A Quality Camera You Won’t Leave at Home (4 of 4)

Continuing the series about small, high-powered digital cameras, our discussion finishes up with video. And this is the part that confuses me most. These cameras shoot very pretty pictures–high-definition, widescreen, beautiful image quality. But none of these cameras allows the user to control or monitor the audio associated with that video.

Audio Rant

Let me rant on that first, and then, we’ll talk pictures. Each of these cameras can record audio with a built-in microphone, usually a stereo microphone. What’s missing: an audio meter so you can see whether the audio being recorded is too loud or too soft, a jack for an external microphone, and a jack for an external earbud or headphone to monitor the audio as it is being recorded. In comparison with the photo and video imaging in these cameras, these audio capabilities are very simple. But they are largely absent.

This Olympus device adds a microphone via the camera's flash shoe. It costs $60 at B&H, the source of this photo.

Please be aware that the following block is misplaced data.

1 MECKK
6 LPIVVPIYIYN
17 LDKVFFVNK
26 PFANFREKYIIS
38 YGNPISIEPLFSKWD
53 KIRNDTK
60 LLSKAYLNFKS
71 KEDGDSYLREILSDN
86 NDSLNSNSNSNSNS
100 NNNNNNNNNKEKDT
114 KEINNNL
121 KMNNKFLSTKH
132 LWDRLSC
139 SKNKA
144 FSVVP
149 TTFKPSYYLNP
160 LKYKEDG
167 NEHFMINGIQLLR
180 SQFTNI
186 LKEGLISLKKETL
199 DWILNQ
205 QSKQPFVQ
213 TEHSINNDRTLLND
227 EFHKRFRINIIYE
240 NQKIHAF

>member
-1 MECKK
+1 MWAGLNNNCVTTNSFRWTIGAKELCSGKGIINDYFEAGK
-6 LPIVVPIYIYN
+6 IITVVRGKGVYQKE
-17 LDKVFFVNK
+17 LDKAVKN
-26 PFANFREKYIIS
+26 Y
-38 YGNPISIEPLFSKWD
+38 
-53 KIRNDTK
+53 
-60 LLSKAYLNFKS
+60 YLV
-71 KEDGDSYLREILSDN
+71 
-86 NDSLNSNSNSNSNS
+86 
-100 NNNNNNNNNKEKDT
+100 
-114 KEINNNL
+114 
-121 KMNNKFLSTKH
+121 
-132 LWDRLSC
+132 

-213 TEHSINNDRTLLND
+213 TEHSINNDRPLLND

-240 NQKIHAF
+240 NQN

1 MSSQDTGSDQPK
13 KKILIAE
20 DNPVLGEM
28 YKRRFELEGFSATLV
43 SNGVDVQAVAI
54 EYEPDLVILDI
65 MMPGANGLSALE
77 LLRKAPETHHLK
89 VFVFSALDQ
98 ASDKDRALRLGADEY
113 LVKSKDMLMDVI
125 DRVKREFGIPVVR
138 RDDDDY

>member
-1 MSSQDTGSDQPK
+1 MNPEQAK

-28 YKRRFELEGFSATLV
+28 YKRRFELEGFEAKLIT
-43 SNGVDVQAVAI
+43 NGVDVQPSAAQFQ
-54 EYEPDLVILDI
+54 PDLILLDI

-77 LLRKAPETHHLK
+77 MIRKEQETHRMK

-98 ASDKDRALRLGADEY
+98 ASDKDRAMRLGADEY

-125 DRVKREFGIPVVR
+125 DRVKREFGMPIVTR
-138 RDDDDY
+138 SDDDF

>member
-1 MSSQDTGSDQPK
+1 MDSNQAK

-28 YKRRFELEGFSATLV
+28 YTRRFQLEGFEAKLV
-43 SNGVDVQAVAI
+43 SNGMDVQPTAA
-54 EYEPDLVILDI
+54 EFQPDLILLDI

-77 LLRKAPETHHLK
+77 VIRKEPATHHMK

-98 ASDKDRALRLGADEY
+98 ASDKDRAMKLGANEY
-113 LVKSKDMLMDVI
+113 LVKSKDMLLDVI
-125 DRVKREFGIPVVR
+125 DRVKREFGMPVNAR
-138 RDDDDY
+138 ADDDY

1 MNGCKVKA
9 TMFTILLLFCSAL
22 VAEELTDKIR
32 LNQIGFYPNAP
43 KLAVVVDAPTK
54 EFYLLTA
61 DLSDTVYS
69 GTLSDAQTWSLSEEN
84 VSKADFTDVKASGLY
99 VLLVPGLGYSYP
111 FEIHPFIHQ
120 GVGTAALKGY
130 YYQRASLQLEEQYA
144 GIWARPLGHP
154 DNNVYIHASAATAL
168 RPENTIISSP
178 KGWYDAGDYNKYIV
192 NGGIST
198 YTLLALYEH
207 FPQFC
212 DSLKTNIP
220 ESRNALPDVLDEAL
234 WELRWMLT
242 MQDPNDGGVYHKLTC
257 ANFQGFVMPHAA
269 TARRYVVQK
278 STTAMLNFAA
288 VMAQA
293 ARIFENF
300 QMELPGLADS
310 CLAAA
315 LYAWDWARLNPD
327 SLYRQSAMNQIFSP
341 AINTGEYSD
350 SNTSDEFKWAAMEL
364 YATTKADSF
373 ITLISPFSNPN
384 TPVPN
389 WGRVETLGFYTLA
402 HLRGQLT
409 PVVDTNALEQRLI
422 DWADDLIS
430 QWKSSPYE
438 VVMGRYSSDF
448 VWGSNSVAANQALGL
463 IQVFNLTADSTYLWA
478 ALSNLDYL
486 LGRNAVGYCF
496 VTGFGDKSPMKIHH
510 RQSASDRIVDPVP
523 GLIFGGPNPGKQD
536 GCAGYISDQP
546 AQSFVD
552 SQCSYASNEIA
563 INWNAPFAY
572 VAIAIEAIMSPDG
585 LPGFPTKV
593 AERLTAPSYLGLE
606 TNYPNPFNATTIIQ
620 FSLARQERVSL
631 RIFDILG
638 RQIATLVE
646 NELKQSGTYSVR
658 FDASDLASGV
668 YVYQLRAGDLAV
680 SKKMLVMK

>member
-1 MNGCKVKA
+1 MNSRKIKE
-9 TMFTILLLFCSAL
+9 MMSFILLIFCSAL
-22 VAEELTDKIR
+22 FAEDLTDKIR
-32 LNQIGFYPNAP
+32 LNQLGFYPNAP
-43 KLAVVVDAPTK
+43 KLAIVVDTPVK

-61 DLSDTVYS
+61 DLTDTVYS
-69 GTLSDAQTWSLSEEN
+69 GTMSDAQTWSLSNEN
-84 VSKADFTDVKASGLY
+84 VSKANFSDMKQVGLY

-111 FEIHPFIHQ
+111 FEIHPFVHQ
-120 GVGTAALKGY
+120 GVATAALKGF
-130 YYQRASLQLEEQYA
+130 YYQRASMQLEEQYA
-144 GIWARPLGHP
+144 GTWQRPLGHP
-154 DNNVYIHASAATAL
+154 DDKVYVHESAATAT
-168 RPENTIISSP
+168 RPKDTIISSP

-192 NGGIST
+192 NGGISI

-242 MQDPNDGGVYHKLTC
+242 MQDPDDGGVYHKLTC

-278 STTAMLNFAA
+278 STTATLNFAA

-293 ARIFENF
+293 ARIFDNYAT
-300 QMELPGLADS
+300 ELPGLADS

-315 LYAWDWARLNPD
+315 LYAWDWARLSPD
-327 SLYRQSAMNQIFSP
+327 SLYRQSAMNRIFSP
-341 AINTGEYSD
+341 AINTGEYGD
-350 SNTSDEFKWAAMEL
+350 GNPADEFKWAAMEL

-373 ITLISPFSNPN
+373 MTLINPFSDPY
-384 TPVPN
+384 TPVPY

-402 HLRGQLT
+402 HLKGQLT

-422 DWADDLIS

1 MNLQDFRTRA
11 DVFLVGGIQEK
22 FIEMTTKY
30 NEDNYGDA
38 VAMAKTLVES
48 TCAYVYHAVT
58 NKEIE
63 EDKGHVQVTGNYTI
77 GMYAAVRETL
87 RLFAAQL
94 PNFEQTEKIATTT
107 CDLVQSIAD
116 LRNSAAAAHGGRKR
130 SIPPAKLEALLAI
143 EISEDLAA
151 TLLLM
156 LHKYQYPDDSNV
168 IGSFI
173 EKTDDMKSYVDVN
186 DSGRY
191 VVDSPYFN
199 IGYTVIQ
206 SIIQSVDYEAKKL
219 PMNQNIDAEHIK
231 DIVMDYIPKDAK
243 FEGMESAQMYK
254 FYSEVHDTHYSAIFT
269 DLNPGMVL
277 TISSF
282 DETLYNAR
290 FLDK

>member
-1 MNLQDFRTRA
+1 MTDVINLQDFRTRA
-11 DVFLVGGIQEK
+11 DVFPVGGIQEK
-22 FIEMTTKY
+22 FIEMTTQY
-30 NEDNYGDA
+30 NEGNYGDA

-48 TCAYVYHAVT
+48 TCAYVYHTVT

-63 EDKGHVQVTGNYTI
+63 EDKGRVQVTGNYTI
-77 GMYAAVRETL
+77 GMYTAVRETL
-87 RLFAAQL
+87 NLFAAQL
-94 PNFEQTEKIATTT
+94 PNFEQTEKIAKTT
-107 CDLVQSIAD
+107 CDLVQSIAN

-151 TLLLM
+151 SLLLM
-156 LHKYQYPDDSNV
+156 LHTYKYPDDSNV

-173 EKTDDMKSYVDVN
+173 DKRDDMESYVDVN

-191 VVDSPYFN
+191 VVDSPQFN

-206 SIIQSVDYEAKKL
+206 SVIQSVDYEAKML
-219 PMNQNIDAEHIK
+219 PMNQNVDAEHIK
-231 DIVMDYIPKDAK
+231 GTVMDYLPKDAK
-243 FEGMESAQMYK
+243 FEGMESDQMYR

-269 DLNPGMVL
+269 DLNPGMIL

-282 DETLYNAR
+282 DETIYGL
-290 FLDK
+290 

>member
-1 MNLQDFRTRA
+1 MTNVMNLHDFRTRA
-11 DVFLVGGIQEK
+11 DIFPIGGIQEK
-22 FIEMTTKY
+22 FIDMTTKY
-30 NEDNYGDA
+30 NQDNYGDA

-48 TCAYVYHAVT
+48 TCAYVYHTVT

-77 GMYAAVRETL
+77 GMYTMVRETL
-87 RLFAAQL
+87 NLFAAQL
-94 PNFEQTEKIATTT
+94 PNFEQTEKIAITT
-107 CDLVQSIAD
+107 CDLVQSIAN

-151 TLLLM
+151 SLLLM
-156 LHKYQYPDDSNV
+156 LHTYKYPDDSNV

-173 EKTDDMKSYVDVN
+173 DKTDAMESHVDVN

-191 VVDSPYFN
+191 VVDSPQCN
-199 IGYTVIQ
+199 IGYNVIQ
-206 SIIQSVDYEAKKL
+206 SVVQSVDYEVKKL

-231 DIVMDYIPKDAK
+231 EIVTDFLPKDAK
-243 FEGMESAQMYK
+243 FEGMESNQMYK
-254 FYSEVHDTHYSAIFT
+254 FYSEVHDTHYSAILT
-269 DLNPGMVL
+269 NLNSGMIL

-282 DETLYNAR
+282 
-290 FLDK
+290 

Olympus offers an $89 microphone and cable (SEMA-1) that slides into the hot shoe of the PEN cameras, and it works nicely, but the cable is short, and because it’s connected directly above the lens, the cable finds its way into the shot whenever the camera is turned or manipulated. So what we have is a high-quality digital audio recorder that’s useful only to record “wild sound”–the ambient sound on location. To record sound that’s comparable in quality to the video side, you must record audio separately, on a standalone digital recorder, and then match the audio and the video, on separate tracks, in your editing software. That’s possible, if you have time and patience, and a good set of editing skills. (This will be the topic of an article in the near future.)

End of rant.

Very Good Video